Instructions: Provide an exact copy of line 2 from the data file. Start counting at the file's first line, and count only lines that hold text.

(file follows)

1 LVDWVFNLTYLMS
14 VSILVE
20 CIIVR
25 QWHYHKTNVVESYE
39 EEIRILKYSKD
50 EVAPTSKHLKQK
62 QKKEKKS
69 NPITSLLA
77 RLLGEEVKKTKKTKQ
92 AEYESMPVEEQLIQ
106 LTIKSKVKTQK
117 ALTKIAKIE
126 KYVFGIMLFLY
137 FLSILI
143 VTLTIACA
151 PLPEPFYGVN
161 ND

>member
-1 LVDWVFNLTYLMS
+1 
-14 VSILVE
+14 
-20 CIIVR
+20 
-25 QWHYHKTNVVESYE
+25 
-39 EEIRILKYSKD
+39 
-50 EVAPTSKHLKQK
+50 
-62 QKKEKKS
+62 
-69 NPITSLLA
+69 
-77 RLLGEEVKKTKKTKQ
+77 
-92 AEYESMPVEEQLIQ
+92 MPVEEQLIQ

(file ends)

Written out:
14 VSILVE